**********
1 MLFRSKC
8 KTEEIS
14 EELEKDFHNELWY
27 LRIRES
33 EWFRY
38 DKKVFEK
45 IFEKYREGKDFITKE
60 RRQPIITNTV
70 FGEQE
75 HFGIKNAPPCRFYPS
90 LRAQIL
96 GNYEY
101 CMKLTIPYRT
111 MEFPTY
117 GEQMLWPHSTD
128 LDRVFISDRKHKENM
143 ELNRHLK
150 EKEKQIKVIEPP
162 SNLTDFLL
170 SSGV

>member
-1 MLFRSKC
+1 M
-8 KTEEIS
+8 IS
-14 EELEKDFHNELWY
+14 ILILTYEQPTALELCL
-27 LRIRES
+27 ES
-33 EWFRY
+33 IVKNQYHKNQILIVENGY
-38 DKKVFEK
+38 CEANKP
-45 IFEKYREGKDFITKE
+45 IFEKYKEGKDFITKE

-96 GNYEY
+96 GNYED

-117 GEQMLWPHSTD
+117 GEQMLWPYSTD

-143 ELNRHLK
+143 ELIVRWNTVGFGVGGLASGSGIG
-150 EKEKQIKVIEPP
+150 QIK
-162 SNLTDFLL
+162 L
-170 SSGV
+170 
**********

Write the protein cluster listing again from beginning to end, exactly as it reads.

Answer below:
1 MLFRSKC
8 KTEEIS
14 EELEKDFHNELWY
27 LRIRES
33 EWFRY
38 DKKVFEK
45 IFEKYREGKDFITKE
60 RRQPIITNTV
70 FGEQE
75 HFGIKNAPPCRFYPS
90 LRAQIL
96 GNYEY
101 CMKLTIPYRT
111 MEFPTY
117 GEQMLWPHSTD
128 LDRVFISDRKHKENM
143 ELNRHLK
150 EKEKQIKVIEPP
162 SNLTDFLL
170 SSGV

>member
-1 MLFRSKC
+1 M
-8 KTEEIS
+8 IS
-14 EELEKDFHNELWY
+14 ILILTYEQPTALELCL
-27 LRIRES
+27 ES
-33 EWFRY
+33 IVKNQYHKNQILIVENGY
-38 DKKVFEK
+38 CEANKP
-45 IFEKYREGKDFITKE
+45 IFEKYKEGKDFITKE

-96 GNYEY
+96 GNYED

-117 GEQMLWPHSTD
+117 GEQMLWPYSTD

-143 ELNRHLK
+143 ELIVRWNTVGFGVGGLASGSGIG
-150 EKEKQIKVIEPP
+150 QIK
-162 SNLTDFLL
+162 L
-170 SSGV
+170 